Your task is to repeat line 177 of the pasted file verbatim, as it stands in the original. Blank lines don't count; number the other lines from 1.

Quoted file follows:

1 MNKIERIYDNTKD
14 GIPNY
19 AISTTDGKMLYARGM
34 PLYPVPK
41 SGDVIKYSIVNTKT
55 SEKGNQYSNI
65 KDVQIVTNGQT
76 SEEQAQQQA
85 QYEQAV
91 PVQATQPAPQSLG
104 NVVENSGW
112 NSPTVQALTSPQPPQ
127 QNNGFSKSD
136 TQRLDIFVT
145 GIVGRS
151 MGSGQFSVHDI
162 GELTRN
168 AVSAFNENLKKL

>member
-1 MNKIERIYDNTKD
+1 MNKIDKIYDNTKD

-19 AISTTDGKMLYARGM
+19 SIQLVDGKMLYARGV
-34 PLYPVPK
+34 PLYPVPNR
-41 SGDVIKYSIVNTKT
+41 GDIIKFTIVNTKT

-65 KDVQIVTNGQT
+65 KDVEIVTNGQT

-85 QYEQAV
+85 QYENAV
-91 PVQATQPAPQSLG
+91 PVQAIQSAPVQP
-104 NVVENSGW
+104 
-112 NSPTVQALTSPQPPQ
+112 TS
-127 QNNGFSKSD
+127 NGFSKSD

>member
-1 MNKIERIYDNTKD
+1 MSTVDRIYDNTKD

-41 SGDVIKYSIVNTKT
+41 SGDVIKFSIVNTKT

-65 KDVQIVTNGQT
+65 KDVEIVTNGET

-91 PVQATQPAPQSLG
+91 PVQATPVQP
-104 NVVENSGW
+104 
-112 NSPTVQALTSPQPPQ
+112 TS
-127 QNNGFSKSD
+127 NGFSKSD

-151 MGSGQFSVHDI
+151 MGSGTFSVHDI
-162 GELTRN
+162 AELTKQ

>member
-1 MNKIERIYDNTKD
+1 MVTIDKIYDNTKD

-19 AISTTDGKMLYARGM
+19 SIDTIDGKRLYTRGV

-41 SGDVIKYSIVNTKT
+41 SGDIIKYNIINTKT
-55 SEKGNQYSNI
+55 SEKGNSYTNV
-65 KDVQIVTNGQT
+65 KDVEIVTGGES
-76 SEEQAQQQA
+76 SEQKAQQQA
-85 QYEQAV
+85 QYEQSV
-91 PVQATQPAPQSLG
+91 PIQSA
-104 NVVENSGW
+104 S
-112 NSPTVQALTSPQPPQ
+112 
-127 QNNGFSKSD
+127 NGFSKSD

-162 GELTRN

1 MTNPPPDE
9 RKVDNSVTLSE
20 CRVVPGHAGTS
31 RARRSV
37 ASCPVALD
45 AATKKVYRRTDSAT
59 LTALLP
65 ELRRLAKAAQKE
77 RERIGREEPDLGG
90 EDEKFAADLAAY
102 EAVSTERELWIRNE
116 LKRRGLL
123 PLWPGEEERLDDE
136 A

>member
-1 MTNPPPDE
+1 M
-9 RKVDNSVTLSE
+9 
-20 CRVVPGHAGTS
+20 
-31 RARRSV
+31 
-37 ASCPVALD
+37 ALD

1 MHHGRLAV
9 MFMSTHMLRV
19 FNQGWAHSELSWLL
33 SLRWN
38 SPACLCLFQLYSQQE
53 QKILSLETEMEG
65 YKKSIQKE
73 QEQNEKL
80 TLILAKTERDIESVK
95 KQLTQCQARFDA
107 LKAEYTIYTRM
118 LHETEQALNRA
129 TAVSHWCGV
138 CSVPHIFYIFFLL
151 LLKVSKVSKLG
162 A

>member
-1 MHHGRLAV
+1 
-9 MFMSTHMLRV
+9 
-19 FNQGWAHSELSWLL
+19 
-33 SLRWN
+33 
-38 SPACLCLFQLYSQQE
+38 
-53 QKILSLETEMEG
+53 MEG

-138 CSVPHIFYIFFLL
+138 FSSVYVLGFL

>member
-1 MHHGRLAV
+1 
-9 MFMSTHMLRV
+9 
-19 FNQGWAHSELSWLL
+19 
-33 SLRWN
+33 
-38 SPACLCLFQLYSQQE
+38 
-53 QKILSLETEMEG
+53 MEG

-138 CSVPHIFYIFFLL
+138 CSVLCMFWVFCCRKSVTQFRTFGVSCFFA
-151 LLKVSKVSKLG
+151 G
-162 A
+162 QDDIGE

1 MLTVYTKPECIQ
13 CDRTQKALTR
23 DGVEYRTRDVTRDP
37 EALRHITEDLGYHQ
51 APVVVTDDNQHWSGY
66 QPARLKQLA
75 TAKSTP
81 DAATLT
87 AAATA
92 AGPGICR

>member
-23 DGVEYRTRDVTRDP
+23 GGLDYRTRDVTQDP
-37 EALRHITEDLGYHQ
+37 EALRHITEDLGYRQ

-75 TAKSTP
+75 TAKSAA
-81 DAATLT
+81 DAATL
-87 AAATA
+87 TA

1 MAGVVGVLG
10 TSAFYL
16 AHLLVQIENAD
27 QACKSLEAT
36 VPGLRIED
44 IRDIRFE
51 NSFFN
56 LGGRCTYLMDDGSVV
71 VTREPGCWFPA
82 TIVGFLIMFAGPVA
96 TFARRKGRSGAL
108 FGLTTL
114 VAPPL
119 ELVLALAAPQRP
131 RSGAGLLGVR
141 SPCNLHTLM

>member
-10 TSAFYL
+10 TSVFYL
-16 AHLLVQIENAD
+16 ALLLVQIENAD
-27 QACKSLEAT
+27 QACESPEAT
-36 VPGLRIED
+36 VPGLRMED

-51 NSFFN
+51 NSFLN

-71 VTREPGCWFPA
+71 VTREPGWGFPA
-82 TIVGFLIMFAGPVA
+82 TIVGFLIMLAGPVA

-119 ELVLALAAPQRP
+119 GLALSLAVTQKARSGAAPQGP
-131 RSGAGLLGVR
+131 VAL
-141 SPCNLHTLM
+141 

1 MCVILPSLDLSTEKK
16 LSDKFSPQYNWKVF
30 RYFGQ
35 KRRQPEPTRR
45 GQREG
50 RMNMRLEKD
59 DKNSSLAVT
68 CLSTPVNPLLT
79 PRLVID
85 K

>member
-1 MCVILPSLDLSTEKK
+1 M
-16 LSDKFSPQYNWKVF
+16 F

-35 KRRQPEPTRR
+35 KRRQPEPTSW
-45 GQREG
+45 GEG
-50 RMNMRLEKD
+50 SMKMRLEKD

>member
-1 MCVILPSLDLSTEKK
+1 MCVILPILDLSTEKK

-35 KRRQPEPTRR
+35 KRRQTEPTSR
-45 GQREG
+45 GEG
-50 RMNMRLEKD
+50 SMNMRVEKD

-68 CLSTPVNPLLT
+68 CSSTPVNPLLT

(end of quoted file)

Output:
-87 AAATA